The Art of Screenwriting – Part 5

Screenwriting is like ironing. You move forward a little bit and go back to smooth things out.”

– Paul Thomas Anderson

Once again, welcome to our ongoing series, which is anything but boring. In the previous article, we talked about characters and today we will focus on the importance of these characters’ dialogues.

The Skills of a Screenwriter

5. Writing Dynamic Dialogue

Dialogue works least when it’s telling you what’s going on”

Tom Rickman

A good screenwriter only writes dialogue when she or she cannot communicate the information visually. Hence, the saying “actions talk louder than words” applies to the context of filmmaking and video production. If a scriptwriter can utilise an action instead of a character’s spoken words, he or she will privilege action. However, this rule is more lenient in the context of television compared to other medium.

It is often said that a scene without dialogues can have a more substantial effect on the audience. What is not said is implicit in the actions. In fact, the absence of spoken words dramatizes the scene and makes it more poignant. It also makes the scene more realistic. It is unlikely a person would be able to talk clearly in well-articulated and controlled manner instants after learning of the death of a close relative or friend.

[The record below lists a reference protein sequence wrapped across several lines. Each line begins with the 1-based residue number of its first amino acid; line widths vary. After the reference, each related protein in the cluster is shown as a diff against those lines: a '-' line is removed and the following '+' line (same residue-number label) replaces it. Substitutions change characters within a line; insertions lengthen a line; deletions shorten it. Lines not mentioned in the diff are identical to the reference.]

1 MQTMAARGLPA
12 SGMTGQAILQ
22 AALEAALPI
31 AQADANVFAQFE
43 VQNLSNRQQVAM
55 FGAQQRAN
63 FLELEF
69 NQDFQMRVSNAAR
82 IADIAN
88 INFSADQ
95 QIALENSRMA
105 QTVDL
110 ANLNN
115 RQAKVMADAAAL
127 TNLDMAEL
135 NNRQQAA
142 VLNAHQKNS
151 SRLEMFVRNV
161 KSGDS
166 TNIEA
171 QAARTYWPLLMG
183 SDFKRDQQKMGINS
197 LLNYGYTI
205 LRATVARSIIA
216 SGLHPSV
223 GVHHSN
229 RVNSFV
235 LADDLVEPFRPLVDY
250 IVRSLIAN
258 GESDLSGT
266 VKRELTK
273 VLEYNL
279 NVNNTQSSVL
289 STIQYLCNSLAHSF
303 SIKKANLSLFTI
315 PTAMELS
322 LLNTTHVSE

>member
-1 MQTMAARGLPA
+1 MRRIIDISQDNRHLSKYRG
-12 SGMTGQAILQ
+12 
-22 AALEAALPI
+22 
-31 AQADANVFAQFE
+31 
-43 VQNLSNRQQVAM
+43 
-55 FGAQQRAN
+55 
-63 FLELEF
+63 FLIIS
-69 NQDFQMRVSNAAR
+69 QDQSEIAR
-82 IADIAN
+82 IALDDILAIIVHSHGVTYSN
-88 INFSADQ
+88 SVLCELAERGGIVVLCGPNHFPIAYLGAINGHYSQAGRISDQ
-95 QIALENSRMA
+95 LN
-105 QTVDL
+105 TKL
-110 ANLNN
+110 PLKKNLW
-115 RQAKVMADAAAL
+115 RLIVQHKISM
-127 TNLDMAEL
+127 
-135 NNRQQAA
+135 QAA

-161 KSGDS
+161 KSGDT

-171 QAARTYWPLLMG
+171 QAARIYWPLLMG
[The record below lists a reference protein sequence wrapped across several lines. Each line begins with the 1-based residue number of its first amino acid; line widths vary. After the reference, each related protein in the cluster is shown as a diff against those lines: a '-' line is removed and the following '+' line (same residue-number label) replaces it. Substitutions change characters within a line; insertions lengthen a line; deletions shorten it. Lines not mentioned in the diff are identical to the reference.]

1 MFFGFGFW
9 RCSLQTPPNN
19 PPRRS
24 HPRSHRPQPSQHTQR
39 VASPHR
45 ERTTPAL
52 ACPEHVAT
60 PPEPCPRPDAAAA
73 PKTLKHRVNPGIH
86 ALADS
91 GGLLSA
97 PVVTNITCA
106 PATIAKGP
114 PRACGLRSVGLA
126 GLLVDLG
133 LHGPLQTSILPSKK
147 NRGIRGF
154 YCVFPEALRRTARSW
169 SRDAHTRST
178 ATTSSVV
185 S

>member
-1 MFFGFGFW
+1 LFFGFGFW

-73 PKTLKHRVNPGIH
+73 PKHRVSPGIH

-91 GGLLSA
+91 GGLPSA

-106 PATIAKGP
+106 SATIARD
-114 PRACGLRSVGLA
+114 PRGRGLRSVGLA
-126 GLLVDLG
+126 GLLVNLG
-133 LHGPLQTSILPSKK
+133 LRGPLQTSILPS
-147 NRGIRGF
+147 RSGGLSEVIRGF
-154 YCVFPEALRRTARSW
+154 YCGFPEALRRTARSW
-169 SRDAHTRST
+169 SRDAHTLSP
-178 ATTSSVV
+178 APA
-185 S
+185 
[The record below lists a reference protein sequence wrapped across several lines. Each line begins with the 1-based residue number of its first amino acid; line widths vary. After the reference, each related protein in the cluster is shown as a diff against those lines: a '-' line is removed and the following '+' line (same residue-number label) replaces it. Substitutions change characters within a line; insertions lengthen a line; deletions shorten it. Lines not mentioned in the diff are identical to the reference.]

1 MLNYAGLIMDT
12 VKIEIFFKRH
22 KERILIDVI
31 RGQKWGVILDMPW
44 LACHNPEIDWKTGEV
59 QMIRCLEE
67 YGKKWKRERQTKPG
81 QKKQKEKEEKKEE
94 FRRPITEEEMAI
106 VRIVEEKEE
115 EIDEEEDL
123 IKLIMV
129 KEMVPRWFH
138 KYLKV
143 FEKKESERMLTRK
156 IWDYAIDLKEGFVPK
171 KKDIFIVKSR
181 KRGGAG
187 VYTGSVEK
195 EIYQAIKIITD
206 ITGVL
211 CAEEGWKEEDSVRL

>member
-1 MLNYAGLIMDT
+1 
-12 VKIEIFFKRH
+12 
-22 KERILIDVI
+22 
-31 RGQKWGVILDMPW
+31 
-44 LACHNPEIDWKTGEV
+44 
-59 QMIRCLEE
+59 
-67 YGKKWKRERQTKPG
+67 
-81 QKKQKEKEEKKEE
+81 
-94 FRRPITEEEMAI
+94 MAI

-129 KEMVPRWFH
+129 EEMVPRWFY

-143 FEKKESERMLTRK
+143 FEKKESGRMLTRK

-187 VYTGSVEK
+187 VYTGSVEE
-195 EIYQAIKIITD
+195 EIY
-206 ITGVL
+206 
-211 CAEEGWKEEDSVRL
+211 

Therefore, the first step when writing dialogue is to assess if the dialogue is indeed necessary. But, the most common mistake of novice scriptwriters is over-writing. Film and television are visual media. However, it is important to note that television is less visual than cinema and tends to contain more dialogue.

By the stage, a screenwriter will approach the writing of dialogue and have a clear idea of the story’s actions and characters. Dialogue supports and develops these two elements. Dialogue must either advance the action or reveal aspects, whether of a character’s interior or exterior facets. When a screenwriter uses dialogue, it is short, lean and purposeful.

For example, social niceties can be used in some situations, such as an exchange between an estranged father and son. The distance between them will be emphasised because the whole interaction consists of only niceties and comments about the weather and other such sundry information. However, this seemingly useless dialogue achieves a purpose: it will highlight the distance between a father and son who had an argument ten years ago and have not since talked to each other. The dialogue remains purposeful.

The scriptwriter also considers the aural qualities of the chosen words and the use of silence. This advanced engagement with language foregrounds the musicality of dialogue as well as its functionality. Good dialogue is similar to the manner in which people talk. Often people do not use the appropriate grammar when talking. However, dialogue in a script is typically more focused than real conversation. For example, the scriptwriter removes or reduces significantly the ‘hmms’ and ‘ands’.